Apps like Square and Venmo have turned smartphones into an extension of the wallet, so it may come as no surprise that Apple wants to inject itself into the mobile payment industry that depends on its hardware and software—a segment tha has for years been touted as the next big thing.
last week a few months ago (though it was released to the public last week), the world’s most valuable company filed a patent application that describes an interesting twist on the mobile payment concept: The unnamed technology is described as an "ad-hoc cash-dispensing network" that would let nearby strangers borrow cash from one another. Say you need two dollars for bus fare. Hit up this program (presumably an app?) with your request, and it would facilitate a meetup with a willing stranger near you. The lender gives you the two dollars, and the app takes the same amount from your bank account and puts it in his. The patent filing describes applying service fees to the cash requester, which could be split between the lender and the service itself.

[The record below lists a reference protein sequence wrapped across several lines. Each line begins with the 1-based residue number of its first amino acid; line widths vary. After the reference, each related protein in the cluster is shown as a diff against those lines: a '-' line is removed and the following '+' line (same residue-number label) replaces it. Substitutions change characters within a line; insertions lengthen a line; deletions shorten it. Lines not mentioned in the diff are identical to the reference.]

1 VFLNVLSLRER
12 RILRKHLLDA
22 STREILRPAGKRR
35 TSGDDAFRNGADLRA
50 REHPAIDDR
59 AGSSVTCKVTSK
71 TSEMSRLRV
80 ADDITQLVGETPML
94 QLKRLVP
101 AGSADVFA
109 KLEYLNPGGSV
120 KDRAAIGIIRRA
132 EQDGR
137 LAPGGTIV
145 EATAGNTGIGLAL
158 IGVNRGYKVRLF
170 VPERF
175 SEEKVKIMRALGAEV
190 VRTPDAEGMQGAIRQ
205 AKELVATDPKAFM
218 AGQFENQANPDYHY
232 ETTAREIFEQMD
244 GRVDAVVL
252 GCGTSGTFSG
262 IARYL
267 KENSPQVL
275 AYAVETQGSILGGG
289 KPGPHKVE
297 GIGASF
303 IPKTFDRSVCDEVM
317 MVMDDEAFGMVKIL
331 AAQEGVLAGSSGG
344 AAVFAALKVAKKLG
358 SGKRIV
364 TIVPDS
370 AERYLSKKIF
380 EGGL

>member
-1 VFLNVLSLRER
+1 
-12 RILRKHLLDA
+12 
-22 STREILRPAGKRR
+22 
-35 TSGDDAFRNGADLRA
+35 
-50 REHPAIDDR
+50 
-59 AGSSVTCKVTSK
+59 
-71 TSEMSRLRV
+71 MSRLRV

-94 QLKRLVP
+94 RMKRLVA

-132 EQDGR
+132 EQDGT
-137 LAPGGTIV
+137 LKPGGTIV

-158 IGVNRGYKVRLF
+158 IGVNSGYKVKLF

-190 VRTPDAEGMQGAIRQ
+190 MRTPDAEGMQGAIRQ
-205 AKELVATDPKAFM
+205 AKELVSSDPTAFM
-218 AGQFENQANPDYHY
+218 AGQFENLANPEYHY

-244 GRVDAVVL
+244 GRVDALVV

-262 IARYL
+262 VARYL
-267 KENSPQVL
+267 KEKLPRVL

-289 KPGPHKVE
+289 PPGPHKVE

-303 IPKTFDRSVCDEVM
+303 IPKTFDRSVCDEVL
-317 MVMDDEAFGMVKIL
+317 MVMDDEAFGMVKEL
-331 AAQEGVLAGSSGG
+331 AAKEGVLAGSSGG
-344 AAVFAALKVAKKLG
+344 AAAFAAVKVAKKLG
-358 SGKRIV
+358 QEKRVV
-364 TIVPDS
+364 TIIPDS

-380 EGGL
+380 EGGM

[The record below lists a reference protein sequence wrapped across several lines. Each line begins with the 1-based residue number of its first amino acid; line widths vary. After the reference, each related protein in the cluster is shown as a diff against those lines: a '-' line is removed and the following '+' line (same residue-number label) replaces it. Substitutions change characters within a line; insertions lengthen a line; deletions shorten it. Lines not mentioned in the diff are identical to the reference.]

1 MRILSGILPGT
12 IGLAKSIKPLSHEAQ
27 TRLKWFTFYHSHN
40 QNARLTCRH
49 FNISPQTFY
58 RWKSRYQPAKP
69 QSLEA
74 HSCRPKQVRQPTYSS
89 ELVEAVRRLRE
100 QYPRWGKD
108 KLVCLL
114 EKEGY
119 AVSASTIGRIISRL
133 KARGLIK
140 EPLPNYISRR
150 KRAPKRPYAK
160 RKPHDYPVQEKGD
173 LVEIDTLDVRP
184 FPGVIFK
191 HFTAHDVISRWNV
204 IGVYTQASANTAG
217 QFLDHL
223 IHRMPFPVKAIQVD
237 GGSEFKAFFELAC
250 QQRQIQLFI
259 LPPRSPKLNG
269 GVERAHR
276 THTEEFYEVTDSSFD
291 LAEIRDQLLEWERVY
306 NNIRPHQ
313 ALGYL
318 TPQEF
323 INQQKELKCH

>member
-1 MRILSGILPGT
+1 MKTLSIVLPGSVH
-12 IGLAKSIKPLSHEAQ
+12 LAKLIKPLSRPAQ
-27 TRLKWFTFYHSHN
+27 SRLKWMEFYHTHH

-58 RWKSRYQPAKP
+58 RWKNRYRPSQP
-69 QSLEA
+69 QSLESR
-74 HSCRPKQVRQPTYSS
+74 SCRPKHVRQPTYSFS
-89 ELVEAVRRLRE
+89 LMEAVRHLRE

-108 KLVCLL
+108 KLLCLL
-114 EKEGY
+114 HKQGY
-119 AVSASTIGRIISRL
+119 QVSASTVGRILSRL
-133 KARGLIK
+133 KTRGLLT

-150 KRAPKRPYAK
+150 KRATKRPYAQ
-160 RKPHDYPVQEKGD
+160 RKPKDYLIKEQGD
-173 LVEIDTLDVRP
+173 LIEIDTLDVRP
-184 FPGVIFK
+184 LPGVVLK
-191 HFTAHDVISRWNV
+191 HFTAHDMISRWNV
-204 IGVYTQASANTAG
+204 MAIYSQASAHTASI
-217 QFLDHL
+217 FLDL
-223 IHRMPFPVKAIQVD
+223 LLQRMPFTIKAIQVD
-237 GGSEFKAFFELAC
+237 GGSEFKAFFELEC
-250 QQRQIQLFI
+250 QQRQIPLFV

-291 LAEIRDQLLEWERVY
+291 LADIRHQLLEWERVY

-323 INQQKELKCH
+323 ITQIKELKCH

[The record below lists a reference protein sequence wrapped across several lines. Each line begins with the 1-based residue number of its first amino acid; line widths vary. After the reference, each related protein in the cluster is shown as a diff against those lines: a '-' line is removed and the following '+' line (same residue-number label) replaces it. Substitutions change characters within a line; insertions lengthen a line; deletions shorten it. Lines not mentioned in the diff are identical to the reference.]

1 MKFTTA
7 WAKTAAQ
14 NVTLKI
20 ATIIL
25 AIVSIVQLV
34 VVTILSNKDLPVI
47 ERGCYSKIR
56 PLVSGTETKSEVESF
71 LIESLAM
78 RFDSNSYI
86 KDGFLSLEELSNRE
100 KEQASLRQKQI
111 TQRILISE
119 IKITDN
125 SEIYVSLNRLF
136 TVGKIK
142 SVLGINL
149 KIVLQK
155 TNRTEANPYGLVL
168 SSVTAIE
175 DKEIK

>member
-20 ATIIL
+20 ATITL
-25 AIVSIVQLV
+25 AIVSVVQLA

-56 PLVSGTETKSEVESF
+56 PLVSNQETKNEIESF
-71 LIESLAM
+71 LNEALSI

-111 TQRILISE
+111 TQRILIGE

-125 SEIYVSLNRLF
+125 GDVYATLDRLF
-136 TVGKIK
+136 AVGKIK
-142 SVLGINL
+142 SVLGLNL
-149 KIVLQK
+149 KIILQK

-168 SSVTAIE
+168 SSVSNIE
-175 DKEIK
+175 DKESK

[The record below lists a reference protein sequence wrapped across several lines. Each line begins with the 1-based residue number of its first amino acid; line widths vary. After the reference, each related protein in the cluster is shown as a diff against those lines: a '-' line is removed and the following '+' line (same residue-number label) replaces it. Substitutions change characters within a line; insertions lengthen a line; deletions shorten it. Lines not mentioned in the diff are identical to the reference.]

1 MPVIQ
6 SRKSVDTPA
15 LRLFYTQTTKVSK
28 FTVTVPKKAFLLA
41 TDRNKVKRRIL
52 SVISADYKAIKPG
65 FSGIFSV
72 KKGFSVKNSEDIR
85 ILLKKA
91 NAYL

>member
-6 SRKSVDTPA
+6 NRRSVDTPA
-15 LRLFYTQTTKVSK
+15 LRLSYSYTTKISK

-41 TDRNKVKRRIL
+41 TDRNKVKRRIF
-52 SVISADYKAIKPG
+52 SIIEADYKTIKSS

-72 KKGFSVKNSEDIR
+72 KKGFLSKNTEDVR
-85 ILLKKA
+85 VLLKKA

While the idea seems to be just that for now, it presents an interesting twist on the mobile payment scheme. Despite the possibility that someday physical cash will become obsolete, for now, there’s been no way for smartphones to address the divide between the reality of digital and physical money. You could have thousands available on your PayPal account, but still miss the bus because you don’t have six quarters on hand. Or you can’t buy a soda because your local bodega only takes cash—and maybe Apple’s fee could just undercut ATM’s enough to make it worth it.
This isn’t the first patent application for a mobile payment technology that Apple has filed. Past ones include variations on price scanners and person-to-person payment systems for the iPhone.